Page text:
Well, teachers cannot perform miracles anymore than a chef or housebuilder. We all work with the raw materials we are given. Certainly, a good chef, builder or teacher can get more out of the raw materials than a bad one, but this is no longer about maximising potential, rather it has become about educating those not capable of integrating into mainstream education. If you dare attempt to bring in the staff and expertise to help such students survive – let alone prosper – in mainstream education the Daily Mail will run lots of stories about how you’re wasting the taxpayer’s money on a big con.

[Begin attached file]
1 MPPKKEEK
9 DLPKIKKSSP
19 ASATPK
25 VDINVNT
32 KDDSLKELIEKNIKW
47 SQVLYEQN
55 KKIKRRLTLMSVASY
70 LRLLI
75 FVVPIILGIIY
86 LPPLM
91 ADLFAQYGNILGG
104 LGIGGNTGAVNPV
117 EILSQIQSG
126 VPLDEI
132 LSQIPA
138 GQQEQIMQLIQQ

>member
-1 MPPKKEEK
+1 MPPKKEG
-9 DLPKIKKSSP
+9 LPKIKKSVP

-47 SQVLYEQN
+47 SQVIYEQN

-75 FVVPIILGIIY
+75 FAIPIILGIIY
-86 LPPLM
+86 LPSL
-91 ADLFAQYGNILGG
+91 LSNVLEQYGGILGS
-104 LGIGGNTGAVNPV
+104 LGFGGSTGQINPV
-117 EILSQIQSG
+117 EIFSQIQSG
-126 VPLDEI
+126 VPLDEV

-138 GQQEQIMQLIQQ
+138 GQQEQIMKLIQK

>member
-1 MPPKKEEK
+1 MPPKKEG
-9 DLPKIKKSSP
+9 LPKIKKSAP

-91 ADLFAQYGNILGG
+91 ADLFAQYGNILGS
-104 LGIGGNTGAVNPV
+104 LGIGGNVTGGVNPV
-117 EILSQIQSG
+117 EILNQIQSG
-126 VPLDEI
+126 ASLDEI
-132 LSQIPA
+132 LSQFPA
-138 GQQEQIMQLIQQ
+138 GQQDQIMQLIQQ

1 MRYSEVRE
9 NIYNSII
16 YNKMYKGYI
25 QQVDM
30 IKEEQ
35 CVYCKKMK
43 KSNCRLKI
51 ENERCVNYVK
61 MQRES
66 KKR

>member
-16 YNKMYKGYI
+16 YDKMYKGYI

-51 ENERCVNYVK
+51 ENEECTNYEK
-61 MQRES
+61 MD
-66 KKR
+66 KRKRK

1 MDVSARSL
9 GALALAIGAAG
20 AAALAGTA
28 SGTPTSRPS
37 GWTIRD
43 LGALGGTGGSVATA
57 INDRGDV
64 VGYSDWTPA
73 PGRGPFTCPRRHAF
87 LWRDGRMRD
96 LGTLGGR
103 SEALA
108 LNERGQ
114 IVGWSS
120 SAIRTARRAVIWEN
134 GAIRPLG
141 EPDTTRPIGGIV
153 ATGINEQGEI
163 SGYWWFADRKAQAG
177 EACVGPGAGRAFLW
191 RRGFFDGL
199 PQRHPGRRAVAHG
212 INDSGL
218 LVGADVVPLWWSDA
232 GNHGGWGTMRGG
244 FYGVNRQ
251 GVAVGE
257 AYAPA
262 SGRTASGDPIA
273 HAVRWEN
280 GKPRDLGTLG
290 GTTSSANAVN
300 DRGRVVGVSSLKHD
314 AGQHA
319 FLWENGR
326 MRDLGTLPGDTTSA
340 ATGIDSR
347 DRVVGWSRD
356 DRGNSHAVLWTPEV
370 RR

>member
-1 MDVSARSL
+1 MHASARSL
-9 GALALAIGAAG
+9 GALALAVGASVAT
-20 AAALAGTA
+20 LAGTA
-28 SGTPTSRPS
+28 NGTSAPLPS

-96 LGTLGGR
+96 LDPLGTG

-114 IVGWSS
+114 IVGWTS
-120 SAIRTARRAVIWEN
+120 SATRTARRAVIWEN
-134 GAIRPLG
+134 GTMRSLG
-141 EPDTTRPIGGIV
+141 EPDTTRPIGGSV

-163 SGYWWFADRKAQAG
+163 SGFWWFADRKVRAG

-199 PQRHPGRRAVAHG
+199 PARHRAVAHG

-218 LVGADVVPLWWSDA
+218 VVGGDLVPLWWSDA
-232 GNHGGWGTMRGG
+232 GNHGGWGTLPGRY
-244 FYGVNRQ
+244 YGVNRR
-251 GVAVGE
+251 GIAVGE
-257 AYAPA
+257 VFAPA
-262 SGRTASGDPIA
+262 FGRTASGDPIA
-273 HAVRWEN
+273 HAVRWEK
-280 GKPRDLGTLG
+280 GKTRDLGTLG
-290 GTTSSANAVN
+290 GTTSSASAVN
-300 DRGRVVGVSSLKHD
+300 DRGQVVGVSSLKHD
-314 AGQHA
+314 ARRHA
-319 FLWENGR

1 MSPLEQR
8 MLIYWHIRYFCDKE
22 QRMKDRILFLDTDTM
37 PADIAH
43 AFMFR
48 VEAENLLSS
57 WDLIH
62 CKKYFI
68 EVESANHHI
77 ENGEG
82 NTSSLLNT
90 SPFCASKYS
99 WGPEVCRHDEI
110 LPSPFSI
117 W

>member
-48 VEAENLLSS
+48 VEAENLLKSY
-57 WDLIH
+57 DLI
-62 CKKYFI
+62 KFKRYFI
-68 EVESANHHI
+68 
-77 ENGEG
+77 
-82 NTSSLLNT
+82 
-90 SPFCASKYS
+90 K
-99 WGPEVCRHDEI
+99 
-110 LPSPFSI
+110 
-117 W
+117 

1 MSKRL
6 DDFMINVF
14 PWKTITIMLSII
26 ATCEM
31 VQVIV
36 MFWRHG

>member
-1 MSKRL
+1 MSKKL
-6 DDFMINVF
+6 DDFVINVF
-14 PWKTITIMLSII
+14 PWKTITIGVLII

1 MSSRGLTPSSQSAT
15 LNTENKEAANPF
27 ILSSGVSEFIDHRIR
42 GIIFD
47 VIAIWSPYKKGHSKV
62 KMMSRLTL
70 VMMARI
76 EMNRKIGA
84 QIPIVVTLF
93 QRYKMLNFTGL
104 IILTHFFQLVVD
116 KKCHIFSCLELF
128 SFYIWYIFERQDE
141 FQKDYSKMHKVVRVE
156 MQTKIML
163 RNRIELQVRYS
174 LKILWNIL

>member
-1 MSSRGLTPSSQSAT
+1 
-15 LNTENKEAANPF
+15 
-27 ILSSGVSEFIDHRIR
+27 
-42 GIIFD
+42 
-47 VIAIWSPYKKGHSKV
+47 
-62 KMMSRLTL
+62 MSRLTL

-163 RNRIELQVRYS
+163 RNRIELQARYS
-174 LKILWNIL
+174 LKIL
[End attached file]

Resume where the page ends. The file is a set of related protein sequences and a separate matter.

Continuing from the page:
There seems to be something very wrong in the world when we shoulder teachers – who let’s not forget have to spend four years in University to earn a starting wage of around £21,000 a year – with the responsibility of not just stretching the brightest pupils, but also lifting up pupils whose home life has left them emotional wrecks without the ability to participate in the educational process. That the Daily Mail decides it is a important piece of journalism to savagely attack schools who try to bring in the right support – counsellors, Classroom Assistants (who earn a fraction of what they deserve for the difficult work they do) and relevant social services – for earning ‘in excess of £20,000’ when the Daily Mail is staffed by overpaid hypocrites who don’t understand a single thing about having a real job, is beyond tasteless.